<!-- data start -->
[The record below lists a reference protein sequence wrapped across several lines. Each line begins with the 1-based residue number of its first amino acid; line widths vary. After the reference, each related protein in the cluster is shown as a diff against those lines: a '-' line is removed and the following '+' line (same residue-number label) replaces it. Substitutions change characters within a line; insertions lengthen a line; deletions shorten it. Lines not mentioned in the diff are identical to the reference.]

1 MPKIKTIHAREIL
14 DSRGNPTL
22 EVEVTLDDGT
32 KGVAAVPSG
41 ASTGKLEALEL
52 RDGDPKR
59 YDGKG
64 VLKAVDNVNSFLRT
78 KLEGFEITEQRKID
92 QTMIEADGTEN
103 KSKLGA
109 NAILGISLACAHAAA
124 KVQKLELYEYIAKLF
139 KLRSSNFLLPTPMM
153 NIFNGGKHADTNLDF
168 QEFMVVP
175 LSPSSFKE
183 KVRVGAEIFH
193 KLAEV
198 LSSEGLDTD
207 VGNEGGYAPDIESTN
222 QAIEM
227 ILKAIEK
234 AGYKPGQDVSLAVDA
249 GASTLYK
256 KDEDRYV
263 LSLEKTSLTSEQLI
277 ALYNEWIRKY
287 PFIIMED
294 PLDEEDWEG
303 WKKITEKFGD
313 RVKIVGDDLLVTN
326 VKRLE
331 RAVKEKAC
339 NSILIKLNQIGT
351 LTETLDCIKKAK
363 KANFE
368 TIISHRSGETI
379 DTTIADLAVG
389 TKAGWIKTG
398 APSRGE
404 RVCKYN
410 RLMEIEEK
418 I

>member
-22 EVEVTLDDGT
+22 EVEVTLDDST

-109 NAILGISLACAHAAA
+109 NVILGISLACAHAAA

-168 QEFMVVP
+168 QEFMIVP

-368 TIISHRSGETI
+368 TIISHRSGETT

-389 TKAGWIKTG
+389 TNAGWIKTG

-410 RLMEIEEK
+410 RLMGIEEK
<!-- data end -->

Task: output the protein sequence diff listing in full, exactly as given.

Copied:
[The record below lists a reference protein sequence wrapped across several lines. Each line begins with the 1-based residue number of its first amino acid; line widths vary. After the reference, each related protein in the cluster is shown as a diff against those lines: a '-' line is removed and the following '+' line (same residue-number label) replaces it. Substitutions change characters within a line; insertions lengthen a line; deletions shorten it. Lines not mentioned in the diff are identical to the reference.]

1 MPKIKTIHAREIL
14 DSRGNPTL
22 EVEVTLDDGT
32 KGVAAVPSG
41 ASTGKLEALEL
52 RDGDPKR
59 YDGKG
64 VLKAVDNVNSFLRT
78 KLEGFEITEQRKID
92 QTMIEADGTEN
103 KSKLGA
109 NAILGISLACAHAAA
124 KVQKLELYEYIAKLF
139 KLRSSNFLLPTPMM
153 NIFNGGKHADTNLDF
168 QEFMVVP
175 LSPSSFKE
183 KVRVGAEIFH
193 KLAEV
198 LSSEGLDTD
207 VGNEGGYAPDIESTN
222 QAIEM
227 ILKAIEK
234 AGYKPGQDVSLAVDA
249 GASTLYK
256 KDEDRYV
263 LSLEKTSLTSEQLI
277 ALYNEWIRKY
287 PFIIMED
294 PLDEEDWEG
303 WKKITEKFGD
313 RVKIVGDDLLVTN
326 VKRLE
331 RAVKEKAC
339 NSILIKLNQIGT
351 LTETLDCIKKAK
363 KANFE
368 TIISHRSGETI
379 DTTIADLAVG
389 TKAGWIKTG
398 APSRGE
404 RVCKYN
410 RLMEIEEK
418 I

>member
-22 EVEVTLDDGT
+22 EVEVTLDDST

-109 NAILGISLACAHAAA
+109 NVILGISLACAHAAA

-168 QEFMVVP
+168 QEFMIVP

-368 TIISHRSGETI
+368 TIISHRSGETT

-389 TKAGWIKTG
+389 TNAGWIKTG

-410 RLMEIEEK
+410 RLMGIEEK